Are you the go to person in your circle for art advice? You believe you can identify Omar El-Nagdi’s piece two miles away and you can literally recite Gazbia Sirry’s bio in your sleep. You might also be the first to arrive at all the exhibition openings and talk to no end about the up and coming art events you’ve heard about.
We are pretty sure about our chosen artists, but we wanted to dig a bit deeper and bring you the inside scoop. We spoke to rising artists and found out when they first discovered their talent and how they evolved into the artists they are today. To put it mildly, we are in awe of their passion and dedication. Here they are in no particular order:
Let’s start with the lady we have on our list first. Salem discovered her love for art at a very young age, she continued to flirt with the idea until her college years. She actually attended mass communication at Modern Science and Arts university (MSA), at the same time she was studying at the faculty of fine arts at Cairo university. Salem found herself dropping out of fine arts when it all became too much to handle. After she graduated from MSA, she found out that she could not escape her true calling. Salem then decided to take some independent art classes with Magda El-Segggini, and the rest is history. Her style is unique and impossible to mistake for another. Her brave usage of bright rich hues and alternating textures are un-mistakenly hers. There is a very strong feminine influence in her work, one of fragile strength. Although quiet diverse in subjects, she stays true to challenging societal norms and inherited ideas. She has the power to address heavy subjects, without the usual dreadful feeling that comes with that kind of expression. If we can use one word to describe her art, it’s hypnotic. Salem holds her yearly exhibition at Picasso’s art gallery in Zamalek, and it’s usually the place to be in the art sense.
Abdel-Malak is a no outsider to the art world. Son of artist Ibrahim Abdel-Malak and mother whose passion was fashion design. His talent was nurtured early on in his dad’s studio. Abdel-Malak knew he had to follow his, so he enrolled in the faculty of fine arts and successfully graduated in 2003. Like many young artists, he found it difficult to rely financially on his art to live. As a result, he drifted away from it for a few years and it was only three years ago that he made the decision to re-persue his passion and dedicate himself to his art no matter what the sacrifice was. Abdel-Malak’s art is centred around the feminine element of the universe. He believes that women are the soul of creation and source of inspiration for mankind. He credits that to his strong bond with his mother. Abdel-Malak described his mother as his “support system, source of love, kindness and strength.” To stand in-front of one of his paintings is to feel like someone is starring back at you, struggling to jump out and held back by the thin sheet of canvas stretched over the wood. We challenge you not to feel the soul of his subjects flirt with yours. He was chosen by Nestle company to illustrate the poster used to celebrate their 100th year anniversary. He holds his yearly exhibition at Safar Khan gallery.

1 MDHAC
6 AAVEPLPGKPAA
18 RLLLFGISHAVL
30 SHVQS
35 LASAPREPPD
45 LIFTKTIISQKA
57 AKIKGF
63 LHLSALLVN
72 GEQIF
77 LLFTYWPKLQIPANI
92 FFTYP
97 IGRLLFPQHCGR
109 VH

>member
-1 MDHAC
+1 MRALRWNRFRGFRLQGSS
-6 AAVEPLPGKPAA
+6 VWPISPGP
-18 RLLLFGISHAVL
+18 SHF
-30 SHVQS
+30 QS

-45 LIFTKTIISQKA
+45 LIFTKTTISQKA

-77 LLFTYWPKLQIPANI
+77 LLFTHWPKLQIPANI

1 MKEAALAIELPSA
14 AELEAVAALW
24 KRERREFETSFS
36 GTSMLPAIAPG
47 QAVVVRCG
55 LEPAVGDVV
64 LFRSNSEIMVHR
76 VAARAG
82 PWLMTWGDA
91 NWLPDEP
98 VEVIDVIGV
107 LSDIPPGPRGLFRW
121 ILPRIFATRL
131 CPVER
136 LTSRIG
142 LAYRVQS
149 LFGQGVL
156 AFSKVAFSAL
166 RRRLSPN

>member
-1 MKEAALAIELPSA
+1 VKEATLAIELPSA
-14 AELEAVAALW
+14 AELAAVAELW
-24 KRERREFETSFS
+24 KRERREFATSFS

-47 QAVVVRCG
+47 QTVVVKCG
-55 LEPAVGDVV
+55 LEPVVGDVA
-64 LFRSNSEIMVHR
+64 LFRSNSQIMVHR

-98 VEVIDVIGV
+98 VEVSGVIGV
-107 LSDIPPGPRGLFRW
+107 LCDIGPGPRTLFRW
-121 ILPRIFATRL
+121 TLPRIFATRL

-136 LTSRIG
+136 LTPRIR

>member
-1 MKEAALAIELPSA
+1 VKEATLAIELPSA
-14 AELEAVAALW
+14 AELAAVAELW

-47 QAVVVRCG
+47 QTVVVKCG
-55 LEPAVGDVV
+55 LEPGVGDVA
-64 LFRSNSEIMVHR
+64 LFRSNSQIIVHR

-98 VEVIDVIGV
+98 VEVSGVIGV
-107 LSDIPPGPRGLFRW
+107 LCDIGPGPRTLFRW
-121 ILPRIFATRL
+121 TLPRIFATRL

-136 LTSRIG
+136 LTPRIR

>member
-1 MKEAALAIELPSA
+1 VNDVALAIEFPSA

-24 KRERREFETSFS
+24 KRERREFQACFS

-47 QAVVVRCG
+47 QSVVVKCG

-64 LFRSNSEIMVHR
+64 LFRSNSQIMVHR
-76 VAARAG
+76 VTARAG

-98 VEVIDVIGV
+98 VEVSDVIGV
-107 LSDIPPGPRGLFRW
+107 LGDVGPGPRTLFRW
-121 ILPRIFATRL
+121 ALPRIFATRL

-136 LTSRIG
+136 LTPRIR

Karem, different form the previous two artists; is a sculptor not a painter. Karem was not born to an artistic family nor even attended school to study arts. In fact, he discovered his talent by pure chance. At the age of 15, he was offered a job at the great Anas El-Aloussy shop for casting and finishing sculptors. This was fate’s way of putting him in the way of his future teachers and sculpture world grants; like Ayman El-Saadawy, Mohamed El-Fayoumi and Ahmed Abdel-Tawab. He started out by pouring out moulds and other casting procedures. He remembers at 17 and only a couple of years ago that he created his first piece. Although mentored by great artists, yet his work is free of influence. His lines lend themselves to fluidity, overall shapes and subjects to sensuality with pieces like “lovers,” “the kiss,” and “addoration,” we challenge you not to be smitten. Karem’s pieces usually disappear before his exhibition doors even open. He will be holding this year’s exhibition at Al-Khalila gallery.
Fayoumi who’ve just won the collectors award in the youth salon, is another example of how great artists are part nature, part nurture. His father is the great sculptor Mohamed El-Fayoumi, his grandfather a photographer and his uncle is an illustrative artist. Fayoumi is no stranger to the wondrous world of creativity. His talent was nurtured early as he sat next to his dad imitating his moves and trying to create his own little pieces. He remembers being six years old and trying to mould play dough into something that looked like his dad’s pieces. Bit by bit, he started to take his talent seriously and started developing his own style. It was only a couple of years ago that he created his first piece. Fayoumi’s style lends itself to surrealistic proportions which is very noticeable in his figures. He is definitely not scared to tip the scale anyway he wishes. He is also known as the master finisher among his fellow artists. “Finishing” a sculpture refers to the process it takes to transfer the rough bronze piece into final desired surface texture, such process requires extreme sensibility and talent in dealing with metal, and Fayoumi has mastered that. Fayoumi is also holding his exhibition later at Al-Khalila gallery, we hear it’s almost sold out already!